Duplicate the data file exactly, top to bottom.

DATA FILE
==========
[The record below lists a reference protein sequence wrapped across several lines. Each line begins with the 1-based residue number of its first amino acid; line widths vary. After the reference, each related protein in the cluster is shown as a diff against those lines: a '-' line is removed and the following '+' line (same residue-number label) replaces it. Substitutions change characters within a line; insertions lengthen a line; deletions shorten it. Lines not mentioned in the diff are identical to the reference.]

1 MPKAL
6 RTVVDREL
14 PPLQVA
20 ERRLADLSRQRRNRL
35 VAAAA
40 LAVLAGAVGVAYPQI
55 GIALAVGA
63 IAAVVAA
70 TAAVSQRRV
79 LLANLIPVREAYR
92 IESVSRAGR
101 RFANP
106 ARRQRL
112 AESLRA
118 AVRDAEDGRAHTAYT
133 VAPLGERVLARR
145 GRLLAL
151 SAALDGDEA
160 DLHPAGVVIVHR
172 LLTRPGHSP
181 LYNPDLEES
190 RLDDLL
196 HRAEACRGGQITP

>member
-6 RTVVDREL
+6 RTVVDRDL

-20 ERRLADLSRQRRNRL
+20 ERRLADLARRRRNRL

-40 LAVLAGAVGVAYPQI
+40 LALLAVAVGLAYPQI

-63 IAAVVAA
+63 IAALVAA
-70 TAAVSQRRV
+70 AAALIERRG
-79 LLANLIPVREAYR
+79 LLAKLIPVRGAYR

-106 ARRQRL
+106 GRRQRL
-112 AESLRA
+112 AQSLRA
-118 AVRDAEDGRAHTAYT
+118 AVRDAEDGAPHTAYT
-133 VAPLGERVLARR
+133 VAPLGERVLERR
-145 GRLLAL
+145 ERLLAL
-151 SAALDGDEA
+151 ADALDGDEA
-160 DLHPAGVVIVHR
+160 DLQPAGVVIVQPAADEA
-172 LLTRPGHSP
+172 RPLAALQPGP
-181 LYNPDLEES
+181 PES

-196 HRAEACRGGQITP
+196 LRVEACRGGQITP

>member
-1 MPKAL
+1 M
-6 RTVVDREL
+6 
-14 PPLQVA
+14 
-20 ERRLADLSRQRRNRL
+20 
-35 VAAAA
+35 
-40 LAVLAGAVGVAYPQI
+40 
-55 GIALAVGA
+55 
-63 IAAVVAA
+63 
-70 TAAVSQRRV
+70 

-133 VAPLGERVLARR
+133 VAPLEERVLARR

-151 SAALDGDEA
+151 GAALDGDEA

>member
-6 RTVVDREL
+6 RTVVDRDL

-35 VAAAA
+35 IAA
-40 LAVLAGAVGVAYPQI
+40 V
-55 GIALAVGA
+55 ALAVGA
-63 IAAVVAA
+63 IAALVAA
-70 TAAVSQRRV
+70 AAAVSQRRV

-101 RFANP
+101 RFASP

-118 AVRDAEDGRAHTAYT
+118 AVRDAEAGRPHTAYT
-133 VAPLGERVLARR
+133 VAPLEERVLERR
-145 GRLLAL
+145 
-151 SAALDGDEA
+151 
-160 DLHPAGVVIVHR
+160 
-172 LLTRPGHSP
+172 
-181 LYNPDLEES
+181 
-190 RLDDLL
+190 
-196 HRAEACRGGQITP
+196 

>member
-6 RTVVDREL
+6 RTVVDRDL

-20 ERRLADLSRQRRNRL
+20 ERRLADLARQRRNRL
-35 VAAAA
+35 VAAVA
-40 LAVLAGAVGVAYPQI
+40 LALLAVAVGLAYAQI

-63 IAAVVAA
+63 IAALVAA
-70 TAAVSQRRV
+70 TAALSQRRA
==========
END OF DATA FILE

[The record below lists a reference protein sequence wrapped across several lines. Each line begins with the 1-based residue number of its first amino acid; line widths vary. After the reference, each related protein in the cluster is shown as a diff against those lines: a '-' line is removed and the following '+' line (same residue-number label) replaces it. Substitutions change characters within a line; insertions lengthen a line; deletions shorten it. Lines not mentioned in the diff are identical to the reference.]

1 MPKAL
6 RTVVDREL
14 PPLQVA
20 ERRLADLSRQRRNRL
35 VAAAA
40 LAVLAGAVGVAYPQI
55 GIALAVGA
63 IAAVVAA
70 TAAVSQRRV
79 LLANLIPVREAYR
92 IESVSRAGR
101 RFANP
106 ARRQRL
112 AESLRA
118 AVRDAEDGRAHTAYT
133 VAPLGERVLARR
145 GRLLAL
151 SAALDGDEA
160 DLHPAGVVIVHR
172 LLTRPGHSP
181 LYNPDLEES
190 RLDDLL
196 HRAEACRGGQITP

>member
-6 RTVVDREL
+6 RTVVDRDL

-20 ERRLADLSRQRRNRL
+20 ERRLADLARRRRNRL

-40 LAVLAGAVGVAYPQI
+40 LALLAVAVGLAYPQI

-63 IAAVVAA
+63 IAALVAA
-70 TAAVSQRRV
+70 AAALIERRG
-79 LLANLIPVREAYR
+79 LLAKLIPVRGAYR

-106 ARRQRL
+106 GRRQRL
-112 AESLRA
+112 AQSLRA
-118 AVRDAEDGRAHTAYT
+118 AVRDAEDGAPHTAYT
-133 VAPLGERVLARR
+133 VAPLGERVLERR
-145 GRLLAL
+145 ERLLAL
-151 SAALDGDEA
+151 ADALDGDEA
-160 DLHPAGVVIVHR
+160 DLQPAGVVIVQPAADEA
-172 LLTRPGHSP
+172 RPLAALQPGP
-181 LYNPDLEES
+181 PES

-196 HRAEACRGGQITP
+196 LRVEACRGGQITP

>member
-1 MPKAL
+1 M
-6 RTVVDREL
+6 
-14 PPLQVA
+14 
-20 ERRLADLSRQRRNRL
+20 
-35 VAAAA
+35 
-40 LAVLAGAVGVAYPQI
+40 
-55 GIALAVGA
+55 
-63 IAAVVAA
+63 
-70 TAAVSQRRV
+70 

-133 VAPLGERVLARR
+133 VAPLEERVLARR

-151 SAALDGDEA
+151 GAALDGDEA

>member
-6 RTVVDREL
+6 RTVVDRDL

-35 VAAAA
+35 IAA
-40 LAVLAGAVGVAYPQI
+40 V
-55 GIALAVGA
+55 ALAVGA
-63 IAAVVAA
+63 IAALVAA
-70 TAAVSQRRV
+70 AAAVSQRRV

-101 RFANP
+101 RFASP

-118 AVRDAEDGRAHTAYT
+118 AVRDAEAGRPHTAYT
-133 VAPLGERVLARR
+133 VAPLEERVLERR
-145 GRLLAL
+145 
-151 SAALDGDEA
+151 
-160 DLHPAGVVIVHR
+160 
-172 LLTRPGHSP
+172 
-181 LYNPDLEES
+181 
-190 RLDDLL
+190 
-196 HRAEACRGGQITP
+196 

>member
-6 RTVVDREL
+6 RTVVDRDL

-20 ERRLADLSRQRRNRL
+20 ERRLADLARQRRNRL
-35 VAAAA
+35 VAAVA
-40 LAVLAGAVGVAYPQI
+40 LALLAVAVGLAYAQI

-63 IAAVVAA
+63 IAALVAA
-70 TAAVSQRRV
+70 TAALSQRRA